Since then I’ve tested the Kowa in some really severe mirage. When the mirage is really running it’s a hard test for any optic. When the mirage is building, I’ll say that the Kowa can perhaps give you a longer timespan or “viewing window” — starting when you start to lose sight of 6mm bullet holes until you lose them all together. How much is the “viewing window” extended? That depends on the environmental conditions, your eyesight, and your age. My son Logan, who is fourteen with eyes like a hawk, can see 22/6mm bullet holes when I can’t see a thing. Youth and 20/20 vision trumps old eyes every time.

Kowa TSN-884 Performs Great in Ground Hog Match
I used the Kowa at the Shippensburg, Pennsylvania Ground Hog Match on May 28, 2011. At that match, I managed to set a new course record for the 200/300/500 meter distance. Here’s the important fact — using the Kowa I could easily see my 6mm bullet holes at all yardages. That sure helped my shooting and contributed to setting the course record. But then, “Even a blind squirrel finds a nut now and then.”

Overall Assessment — Superior Performance, and a Hefty Price
The Kowa is a truly outstanding spotting scope. I’ll go on record and say it’s the best I’ve ever looked through. However, this level of optical performance does come with a hefty cost — “street price” is about $2800.00 with eyepiece. Is the Kowa TSN-883/884 worth almost $1000 more than a Pentax PF100-ED (if you can find one)? Is the Kowa worth $1700.00 more than the excellent Pentax PF80-ED (a ‘best buy’) which costs around $1100.00 with 20-60 zoom eyepiece? Only you can decide that.

In my situation, I decided that the Kowa was worth the price. After testing the Kowa TSN-884 and using it successfully at a match, I decided to purchase one. I have sold my Pentax PF100-ED, and I’m shopping right now for a Kowa TSN-884. So far, the best price I’ve found is on — $2100.00 for the TSN-884 body only.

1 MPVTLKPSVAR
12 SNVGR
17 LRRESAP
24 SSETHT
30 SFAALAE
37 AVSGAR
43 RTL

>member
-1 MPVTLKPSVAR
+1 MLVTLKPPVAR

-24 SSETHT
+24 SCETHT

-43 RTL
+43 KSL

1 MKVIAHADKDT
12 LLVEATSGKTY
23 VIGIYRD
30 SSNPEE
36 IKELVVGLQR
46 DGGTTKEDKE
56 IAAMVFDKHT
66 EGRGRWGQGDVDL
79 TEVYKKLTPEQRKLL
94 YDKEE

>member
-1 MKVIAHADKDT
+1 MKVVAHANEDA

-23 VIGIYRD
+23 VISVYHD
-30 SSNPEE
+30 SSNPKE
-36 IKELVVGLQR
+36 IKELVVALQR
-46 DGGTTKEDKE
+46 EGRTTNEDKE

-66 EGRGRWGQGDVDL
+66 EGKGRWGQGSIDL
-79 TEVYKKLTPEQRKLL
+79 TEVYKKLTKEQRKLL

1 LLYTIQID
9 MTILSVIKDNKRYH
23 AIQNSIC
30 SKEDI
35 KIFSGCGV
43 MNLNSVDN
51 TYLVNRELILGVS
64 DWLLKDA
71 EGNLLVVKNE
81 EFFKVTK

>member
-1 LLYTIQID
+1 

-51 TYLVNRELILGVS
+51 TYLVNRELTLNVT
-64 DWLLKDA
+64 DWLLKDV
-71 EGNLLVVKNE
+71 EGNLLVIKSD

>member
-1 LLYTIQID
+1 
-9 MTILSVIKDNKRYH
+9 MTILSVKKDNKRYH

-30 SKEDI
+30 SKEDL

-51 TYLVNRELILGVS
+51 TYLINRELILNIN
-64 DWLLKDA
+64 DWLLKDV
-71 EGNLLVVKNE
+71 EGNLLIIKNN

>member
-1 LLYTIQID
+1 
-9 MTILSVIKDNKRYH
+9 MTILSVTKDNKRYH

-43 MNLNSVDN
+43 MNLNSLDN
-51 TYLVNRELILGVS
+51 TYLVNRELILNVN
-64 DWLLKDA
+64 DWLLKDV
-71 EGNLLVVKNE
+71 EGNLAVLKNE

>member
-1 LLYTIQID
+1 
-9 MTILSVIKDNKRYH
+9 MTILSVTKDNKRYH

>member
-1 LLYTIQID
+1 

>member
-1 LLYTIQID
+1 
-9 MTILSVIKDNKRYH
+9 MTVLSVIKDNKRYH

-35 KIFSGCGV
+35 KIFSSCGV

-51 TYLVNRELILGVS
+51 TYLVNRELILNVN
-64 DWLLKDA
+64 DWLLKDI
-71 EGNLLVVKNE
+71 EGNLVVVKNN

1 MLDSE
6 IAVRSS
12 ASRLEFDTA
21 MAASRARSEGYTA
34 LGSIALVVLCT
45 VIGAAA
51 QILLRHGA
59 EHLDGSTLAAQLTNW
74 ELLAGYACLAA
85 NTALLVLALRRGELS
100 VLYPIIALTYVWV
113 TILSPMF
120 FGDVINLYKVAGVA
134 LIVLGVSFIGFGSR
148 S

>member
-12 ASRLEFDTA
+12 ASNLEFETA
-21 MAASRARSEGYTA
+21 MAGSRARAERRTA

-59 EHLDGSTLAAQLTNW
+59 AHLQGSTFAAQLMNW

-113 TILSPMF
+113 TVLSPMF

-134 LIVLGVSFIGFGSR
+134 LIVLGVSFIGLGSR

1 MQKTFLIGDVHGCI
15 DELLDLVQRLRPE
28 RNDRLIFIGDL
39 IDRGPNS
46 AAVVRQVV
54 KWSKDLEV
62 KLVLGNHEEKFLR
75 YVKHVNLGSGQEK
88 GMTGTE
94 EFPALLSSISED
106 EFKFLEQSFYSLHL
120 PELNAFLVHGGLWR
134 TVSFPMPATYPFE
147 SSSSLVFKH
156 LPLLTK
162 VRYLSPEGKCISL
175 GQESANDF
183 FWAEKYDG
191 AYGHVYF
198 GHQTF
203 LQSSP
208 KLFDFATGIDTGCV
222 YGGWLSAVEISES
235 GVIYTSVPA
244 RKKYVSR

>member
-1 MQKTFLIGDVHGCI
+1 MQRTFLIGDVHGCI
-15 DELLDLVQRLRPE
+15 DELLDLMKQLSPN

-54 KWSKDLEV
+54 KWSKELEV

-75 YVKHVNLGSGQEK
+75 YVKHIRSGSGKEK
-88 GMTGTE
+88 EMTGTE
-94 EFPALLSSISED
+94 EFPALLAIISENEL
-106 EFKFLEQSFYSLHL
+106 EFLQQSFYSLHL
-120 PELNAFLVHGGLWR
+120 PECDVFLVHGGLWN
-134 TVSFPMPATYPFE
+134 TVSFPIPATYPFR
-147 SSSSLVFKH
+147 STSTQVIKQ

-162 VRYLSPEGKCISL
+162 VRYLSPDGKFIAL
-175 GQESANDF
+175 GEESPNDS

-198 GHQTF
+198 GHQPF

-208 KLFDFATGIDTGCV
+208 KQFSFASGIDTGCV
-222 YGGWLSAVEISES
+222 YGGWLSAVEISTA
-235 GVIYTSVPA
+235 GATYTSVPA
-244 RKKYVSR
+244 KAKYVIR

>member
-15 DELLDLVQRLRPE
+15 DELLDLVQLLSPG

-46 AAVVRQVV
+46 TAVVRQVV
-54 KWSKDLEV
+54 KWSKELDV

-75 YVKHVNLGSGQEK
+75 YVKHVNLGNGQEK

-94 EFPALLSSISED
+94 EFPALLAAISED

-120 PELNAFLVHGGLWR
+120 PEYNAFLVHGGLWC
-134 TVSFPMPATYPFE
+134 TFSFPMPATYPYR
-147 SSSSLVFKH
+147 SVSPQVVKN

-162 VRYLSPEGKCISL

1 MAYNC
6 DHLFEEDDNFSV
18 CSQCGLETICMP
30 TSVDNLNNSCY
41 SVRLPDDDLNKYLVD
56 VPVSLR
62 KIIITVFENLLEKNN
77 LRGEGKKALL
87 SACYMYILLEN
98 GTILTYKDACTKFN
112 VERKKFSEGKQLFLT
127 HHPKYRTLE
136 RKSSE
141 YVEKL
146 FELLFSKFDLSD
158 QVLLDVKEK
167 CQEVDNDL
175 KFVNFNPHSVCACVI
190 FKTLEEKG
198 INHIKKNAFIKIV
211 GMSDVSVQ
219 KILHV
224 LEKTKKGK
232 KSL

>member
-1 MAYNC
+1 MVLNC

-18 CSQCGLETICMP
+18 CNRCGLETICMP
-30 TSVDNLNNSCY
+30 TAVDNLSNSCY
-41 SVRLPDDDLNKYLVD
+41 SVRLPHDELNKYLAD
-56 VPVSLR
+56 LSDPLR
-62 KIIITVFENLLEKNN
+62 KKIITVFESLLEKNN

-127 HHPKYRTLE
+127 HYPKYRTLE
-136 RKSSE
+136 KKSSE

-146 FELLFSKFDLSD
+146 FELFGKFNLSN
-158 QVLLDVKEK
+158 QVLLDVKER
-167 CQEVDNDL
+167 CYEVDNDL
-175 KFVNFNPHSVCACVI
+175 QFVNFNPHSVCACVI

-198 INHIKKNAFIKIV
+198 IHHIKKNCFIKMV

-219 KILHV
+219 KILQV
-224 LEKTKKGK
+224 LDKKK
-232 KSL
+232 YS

Three Eyepiece Options Available
Kowa offers three new eyepieces designed for its 77-88mm family of scopes: a 25X long eye relief; a 30X wide angle; and a 20-60X zoom. These current eyepieces are held securely within the body by means of a locking button on the scope body that needs to be pressed while un-mounting an eyepiece, so accidental removal is prevented. (Older Kowa eyepieces may be used with the purchase of an adapter for those upgrading their scope bodies.) The new generation 20-60X zoom eyepiece will be of most interest to shooters. This has a field of view (at 1000 yards) of 115 feet at 20 power and 55 feet at 60 power. Minimum eye relief is 16.5mm — that’s pretty good for a spotter with 60X magnification. Exit pupil size ranges from 4.4mm to 1.5mm. The shortest distance at which the TSN-884 can focus is 16.5 feet — so, yes, you can use this for handgun spotting duties.

The eyepiece features a twist-up eyecup with four detents. One possible annoyance is the eyecup can come unscrewed when you are trying to adjust it due to the fact that the digiscoping adaptor is designed to fit in the place occupied by the eyecup. I didn’t really find this a problem but it is worth mentioning in cases where multiple users are constantly adjusting the eyecup. If I had to suggest anything to Kowa to make the TSN-884 better it would be to increase the magnification to 75X for those times when you could use the extra power. Rumor has it that Kowa just might have a higher 70- or 75-power eyepiece on the drawing board. That would make the TSN-883/884 an even more impressive product.

Disclosure: Kowa provided Danny Reever with a temporary “loaner” TSN-884 (with eyepiece) for testing and evaluation. Kowa provided no compensation to the reviewer.
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June 8th, 2011

ShootingUSA TV Reprises SHOT Show Special Today

Here’s your chance to see a wide selection of interesting new products from SHOT Show 2011. Today, Wednesday June 8th, ShootingUSA re-broadcasts its hour-long SHOT Show Special, originally filmed on-site at the Sands Convention Center in January. This 60-minute telecast features nearly 50 new products, including Colt Centennial 1911s, Smith & Wesson 1911s and Performance Center Hunting Revolvers, new Die Sets from RCBS, Les Baer Monolith AR10s, Mossberg Tactical Shotguns, Ruger Mark III Pistols, Hogue stocks for Savages, new Wood LaserGrips from Crimson Trace, and Thompson Center’s new Venture hunting rifles.

ShootingUSA Shot Show

ShootingUSA Shot Show

ShootingUSA SHOT ShowShooting USA’s hour-long SHOT Show Special airs on the Outdoor Channel on June 8, 2011 at the following times:

Eastern Time: 4:00 PM, 8:00 PM, 12:00 Midnight
Central Time: 3:00 PM, 7:00 PM, 11:00 PM
Mountain Time: 2:00 PM, 6:00 PM, 10:00 PM
Pacific Time: 1:00 PM, 5:00 PM, 9:00 PM